Morton Halperin, a director of Soros’ Open Society Institute and a veteran of senior positions in the Clinton, Nixon and Johnson administrations, confirmed to JTA that the meeting took place late last month. He would not add details.
“It was a private meeting, it was an effort to get this off the ground,” said Halperin, who directs the institute’s U.S. advocacy.
The meeting focused on how best to press Congress and the Bush administration to back greater U.S. engagement toward resolving the Israeli-Palestinian conflict, and how to better represent American Jews who don’t buy into AIPAC’s often hawkish policies.
Contacted by JTA, an AIPAC spokesman said he was not aware of the effort, but officials with the group did not express any concern that the new initiative posed a threat.
JTA has learned from a variety of sources that a follow-up meeting focused on funding will take place in New York on Oct. 26.
Soros is to attend, and other major Jewish liberals are invited, including Peter Lewis, who like Soros is a major contributor to MoveOn.org, the Web-based, liberal fund-raising group; Edgar and Charles Bronfman, major philanthropists to Israel and Jewish causes; and Mel Levine, a former Democratic congressman and high-powered West Coast lawyer.
If it comes to fruition, it would be Soros’ first major venture into Israel advocacy. Soros drew fire from some Jews in 2003 when at a conference on funding for Israel, he suggested that Israel bore some responsibility for the outbreak of anti-Semitism in Europe because of its stiff response to Palestinian terrorism during the intifada.
Oct. 26 also is the date of a New York City retreat for board members of the Israel Policy Forum, a dovish pro-Israel group whose executive director, David Elcott, is leading the new initiative with Halperin. It’s not clear whether the potential funders will meet at the board retreat, or separately.
Another leader of the initiative is Jeremy Ben-Ami, a senior policy adviser to President Clinton who now works for Fenton, one of Washington’s largest public relations outfits.
The late September meeting — no one would give a precise date — took place in Washington.
In addition to Halperin and Elcott, others in attendance were Debra DeLee, president and CEO of Americans for Peace Now; Mara Rudman, a Clinton-era member of the National Security Council and now a senior fellow at the Center for American Progress, a Washington think tank; Daniel Levy, a former adviser to dovish Israeli politician Yossi Beilin who now works at the New America Foundation, another Washington think tank; M.J. Rosenberg, director of IPF’s Washington office; Jeremy Rabinovitz, chief of staff to Rep. Lois Capps (D-Calif.), a congresswoman who often backs positions taken by the dovish pro-Israel groups; Rabbi David Saperstein, director of the Reform movement’s Religious Action Center, and his deputy, Mark Pelavin; and representatives of Brit Tzedek v’Shalom, another dovish, pro-Israel advocacy group.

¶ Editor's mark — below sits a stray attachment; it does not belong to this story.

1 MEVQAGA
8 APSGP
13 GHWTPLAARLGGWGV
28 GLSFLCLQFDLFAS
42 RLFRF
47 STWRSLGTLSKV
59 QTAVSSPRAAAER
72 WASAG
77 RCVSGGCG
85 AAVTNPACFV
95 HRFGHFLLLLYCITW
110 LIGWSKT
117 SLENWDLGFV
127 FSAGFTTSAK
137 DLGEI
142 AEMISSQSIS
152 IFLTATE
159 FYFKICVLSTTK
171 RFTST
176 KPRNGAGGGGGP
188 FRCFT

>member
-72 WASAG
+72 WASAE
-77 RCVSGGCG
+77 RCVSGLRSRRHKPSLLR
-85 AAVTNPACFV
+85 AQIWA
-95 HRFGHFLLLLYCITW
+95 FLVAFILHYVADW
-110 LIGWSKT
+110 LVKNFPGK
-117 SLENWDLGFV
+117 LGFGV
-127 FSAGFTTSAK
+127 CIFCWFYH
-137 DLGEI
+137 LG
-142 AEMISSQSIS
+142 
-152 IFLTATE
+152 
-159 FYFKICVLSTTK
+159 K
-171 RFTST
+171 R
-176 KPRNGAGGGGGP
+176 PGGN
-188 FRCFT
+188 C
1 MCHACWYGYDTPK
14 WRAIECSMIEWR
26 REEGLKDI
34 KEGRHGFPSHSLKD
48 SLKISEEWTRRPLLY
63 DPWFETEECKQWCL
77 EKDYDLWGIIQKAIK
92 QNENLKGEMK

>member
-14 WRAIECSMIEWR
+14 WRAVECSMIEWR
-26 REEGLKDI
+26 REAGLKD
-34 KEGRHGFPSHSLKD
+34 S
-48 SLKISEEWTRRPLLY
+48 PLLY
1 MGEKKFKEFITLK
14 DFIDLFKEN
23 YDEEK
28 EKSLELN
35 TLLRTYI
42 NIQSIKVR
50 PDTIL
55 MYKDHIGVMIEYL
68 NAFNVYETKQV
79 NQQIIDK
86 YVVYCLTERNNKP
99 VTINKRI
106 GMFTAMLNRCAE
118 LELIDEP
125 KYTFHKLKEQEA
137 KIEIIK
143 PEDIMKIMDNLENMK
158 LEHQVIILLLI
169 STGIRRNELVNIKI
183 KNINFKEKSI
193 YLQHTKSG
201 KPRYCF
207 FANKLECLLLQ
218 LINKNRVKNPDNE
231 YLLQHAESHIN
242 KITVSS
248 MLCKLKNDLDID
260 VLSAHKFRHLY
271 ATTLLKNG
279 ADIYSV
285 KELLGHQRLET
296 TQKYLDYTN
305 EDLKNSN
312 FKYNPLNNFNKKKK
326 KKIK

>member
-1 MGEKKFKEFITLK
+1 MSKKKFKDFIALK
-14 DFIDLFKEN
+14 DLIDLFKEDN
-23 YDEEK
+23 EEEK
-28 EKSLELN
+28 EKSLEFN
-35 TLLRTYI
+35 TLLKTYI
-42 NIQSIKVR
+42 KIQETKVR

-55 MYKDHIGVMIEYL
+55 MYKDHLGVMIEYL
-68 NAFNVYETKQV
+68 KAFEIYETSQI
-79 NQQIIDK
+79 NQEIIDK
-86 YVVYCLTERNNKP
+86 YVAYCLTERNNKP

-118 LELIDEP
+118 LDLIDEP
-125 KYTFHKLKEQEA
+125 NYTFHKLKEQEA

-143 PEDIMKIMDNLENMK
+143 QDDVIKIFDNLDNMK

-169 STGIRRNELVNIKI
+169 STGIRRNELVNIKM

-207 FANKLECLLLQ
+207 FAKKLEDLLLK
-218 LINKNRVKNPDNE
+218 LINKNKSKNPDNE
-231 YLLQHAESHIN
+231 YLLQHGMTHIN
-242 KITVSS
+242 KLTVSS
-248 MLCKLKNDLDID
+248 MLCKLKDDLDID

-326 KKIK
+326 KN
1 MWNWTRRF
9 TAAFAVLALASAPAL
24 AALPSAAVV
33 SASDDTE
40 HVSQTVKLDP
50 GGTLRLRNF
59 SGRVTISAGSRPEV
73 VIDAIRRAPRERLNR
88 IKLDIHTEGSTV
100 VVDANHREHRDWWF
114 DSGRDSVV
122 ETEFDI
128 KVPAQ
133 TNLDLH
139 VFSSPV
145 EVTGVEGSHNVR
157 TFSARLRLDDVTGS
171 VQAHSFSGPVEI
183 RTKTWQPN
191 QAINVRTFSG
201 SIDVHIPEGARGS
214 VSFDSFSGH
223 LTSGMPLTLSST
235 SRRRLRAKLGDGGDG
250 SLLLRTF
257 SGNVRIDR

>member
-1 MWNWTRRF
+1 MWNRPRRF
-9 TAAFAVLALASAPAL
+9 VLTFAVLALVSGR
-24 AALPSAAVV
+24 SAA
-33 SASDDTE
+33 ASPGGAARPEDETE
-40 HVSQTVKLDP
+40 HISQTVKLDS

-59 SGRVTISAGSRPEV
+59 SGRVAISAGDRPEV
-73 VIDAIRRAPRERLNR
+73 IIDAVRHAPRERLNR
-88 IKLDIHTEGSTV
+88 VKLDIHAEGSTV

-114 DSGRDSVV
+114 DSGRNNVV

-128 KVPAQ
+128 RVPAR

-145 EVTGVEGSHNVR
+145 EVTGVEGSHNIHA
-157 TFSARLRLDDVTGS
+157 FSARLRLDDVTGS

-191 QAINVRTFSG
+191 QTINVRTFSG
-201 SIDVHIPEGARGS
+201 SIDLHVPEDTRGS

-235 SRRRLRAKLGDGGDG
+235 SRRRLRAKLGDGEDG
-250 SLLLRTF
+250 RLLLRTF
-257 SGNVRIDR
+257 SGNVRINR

Three of the groups — IPF, APN and Brit Tzedek — coordinated efforts earlier this year to counter the Palestinian Anti-Terrorism Act, legislation that essentially would cut off the Palestinian Authority from U.S. assistance until it renounces terrorism and recognizes Israel. The act is effectively dead, and insiders credit the dovish counterattack.
AIPAC strongly backed the bill, and it passed overwhelmingly in both houses. However, the three dovish groups surprised many members of Congress with the vehemence of their response; Democrats in the U.S. House of Representatives said that calls opposing the legislation outpaced those in support by a 3-1 margin.
Additionally, working behind the scenes, the dovish lobbyists helped moderate the Senate version of the act considerably, working in exceptions for assistance to Mahmoud Abbas, the relatively moderate P.A. president, allowing President Bush greater power to waive the sanctions and removing language that would have severely restricted aid to nongovernmental organizations working with the Palestinians.
The differences between the Senate and House versions ultimately were irreconcilable, and the bill never landed on Bush’s desk for signing.
That success was an impetus to the current initiative, participants in the late September meeting said: It fed their perception that AIPAC is not adequately representing American Jews, who polls show have overwhelmingly backed past peace plans.
Participants did not want to go on the record with JTA because goals for the Oct. 26 funders’ meeting are still fluid. Differences are structural as well as philosophical: Some participants speak of wrapping together a number of the existing groups at some future date; others speak of a support structure that would back the groups as they continue to operate separately.
There also are differences about the degree to which the new structure should confront AIPAC.